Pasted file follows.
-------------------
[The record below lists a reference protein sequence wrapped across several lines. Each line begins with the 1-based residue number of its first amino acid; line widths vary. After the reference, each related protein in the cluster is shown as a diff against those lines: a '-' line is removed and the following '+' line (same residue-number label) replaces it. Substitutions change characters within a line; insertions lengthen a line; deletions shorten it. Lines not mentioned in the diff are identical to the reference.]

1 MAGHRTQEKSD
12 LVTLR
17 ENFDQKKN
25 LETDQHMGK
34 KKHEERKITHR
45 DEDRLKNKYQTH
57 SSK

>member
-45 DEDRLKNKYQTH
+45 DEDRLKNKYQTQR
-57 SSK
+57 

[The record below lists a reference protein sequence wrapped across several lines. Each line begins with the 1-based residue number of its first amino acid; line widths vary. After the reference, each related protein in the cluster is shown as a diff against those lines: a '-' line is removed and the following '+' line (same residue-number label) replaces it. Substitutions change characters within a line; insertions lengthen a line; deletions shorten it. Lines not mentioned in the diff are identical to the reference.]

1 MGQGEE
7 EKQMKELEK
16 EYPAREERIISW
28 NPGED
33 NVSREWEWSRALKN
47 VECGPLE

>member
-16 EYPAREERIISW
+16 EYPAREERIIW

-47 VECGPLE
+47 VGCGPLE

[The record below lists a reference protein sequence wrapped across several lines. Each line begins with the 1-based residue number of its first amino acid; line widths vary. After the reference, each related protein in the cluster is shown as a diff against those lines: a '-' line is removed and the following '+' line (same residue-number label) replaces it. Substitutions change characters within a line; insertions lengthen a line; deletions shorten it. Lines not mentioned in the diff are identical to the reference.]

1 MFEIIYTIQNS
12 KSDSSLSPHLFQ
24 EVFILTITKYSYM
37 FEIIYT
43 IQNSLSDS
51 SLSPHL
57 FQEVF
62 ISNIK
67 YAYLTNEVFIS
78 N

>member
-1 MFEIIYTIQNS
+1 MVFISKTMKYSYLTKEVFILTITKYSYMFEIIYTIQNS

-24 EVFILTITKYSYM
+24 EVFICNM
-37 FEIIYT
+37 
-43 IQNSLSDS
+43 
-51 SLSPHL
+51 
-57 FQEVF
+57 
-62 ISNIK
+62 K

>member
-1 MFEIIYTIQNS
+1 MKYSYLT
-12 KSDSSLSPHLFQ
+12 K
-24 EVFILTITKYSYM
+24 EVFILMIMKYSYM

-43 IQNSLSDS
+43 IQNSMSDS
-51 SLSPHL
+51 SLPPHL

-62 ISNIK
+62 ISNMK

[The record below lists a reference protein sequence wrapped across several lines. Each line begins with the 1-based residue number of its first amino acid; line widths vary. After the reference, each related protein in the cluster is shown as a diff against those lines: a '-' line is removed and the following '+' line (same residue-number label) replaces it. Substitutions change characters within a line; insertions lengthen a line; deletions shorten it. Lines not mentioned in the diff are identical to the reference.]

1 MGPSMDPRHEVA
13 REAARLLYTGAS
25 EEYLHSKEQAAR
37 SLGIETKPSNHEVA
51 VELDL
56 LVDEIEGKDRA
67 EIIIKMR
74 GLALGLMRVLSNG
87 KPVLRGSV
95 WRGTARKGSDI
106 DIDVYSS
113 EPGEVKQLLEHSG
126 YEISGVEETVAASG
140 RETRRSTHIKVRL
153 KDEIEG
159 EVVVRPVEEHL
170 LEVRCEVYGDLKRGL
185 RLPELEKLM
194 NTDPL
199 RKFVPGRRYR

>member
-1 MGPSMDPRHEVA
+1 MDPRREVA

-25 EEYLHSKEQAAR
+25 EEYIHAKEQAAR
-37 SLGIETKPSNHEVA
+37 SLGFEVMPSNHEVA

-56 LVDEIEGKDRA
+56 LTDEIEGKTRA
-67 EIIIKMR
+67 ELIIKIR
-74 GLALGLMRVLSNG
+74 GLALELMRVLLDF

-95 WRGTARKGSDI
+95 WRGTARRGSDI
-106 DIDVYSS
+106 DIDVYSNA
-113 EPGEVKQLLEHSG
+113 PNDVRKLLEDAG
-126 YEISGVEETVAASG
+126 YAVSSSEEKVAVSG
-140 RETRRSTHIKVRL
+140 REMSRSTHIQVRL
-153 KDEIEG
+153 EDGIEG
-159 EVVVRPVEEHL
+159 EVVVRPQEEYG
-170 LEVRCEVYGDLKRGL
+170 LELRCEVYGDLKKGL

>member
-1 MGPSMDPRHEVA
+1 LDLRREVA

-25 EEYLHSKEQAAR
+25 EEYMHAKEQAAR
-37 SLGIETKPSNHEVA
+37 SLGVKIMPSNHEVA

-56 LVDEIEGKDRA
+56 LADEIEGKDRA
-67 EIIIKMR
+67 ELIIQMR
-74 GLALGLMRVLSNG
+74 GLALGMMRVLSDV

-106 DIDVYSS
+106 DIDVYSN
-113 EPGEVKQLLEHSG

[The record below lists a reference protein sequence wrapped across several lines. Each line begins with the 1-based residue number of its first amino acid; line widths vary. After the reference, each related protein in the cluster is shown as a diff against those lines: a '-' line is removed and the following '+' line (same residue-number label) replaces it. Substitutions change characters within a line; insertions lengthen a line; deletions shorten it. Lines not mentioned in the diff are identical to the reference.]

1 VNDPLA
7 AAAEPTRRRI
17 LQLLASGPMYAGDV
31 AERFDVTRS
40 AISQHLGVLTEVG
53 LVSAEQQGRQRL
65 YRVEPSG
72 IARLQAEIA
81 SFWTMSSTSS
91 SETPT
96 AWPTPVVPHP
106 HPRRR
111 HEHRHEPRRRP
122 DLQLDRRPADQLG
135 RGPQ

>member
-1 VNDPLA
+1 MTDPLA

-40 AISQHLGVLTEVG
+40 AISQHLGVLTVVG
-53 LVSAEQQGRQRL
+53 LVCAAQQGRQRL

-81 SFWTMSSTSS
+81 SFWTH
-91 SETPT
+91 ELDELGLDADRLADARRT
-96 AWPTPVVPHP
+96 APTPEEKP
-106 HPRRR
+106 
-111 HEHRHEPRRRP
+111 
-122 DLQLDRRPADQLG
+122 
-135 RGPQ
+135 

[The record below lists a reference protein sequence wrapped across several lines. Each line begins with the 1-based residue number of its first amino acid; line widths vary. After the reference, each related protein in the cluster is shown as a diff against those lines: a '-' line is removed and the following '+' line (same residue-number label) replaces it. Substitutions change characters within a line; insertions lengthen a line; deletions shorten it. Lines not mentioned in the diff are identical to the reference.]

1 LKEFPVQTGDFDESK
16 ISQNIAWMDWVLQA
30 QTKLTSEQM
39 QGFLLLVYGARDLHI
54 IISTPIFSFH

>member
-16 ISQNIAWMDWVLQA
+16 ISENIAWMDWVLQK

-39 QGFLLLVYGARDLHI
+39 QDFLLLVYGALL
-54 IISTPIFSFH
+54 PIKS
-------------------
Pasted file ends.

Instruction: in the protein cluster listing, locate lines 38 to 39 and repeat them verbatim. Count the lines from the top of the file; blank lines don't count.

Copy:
-1 MFEIIYTIQNS
+1 MVFISKTMKYSYLTKEVFILTITKYSYMFEIIYTIQNS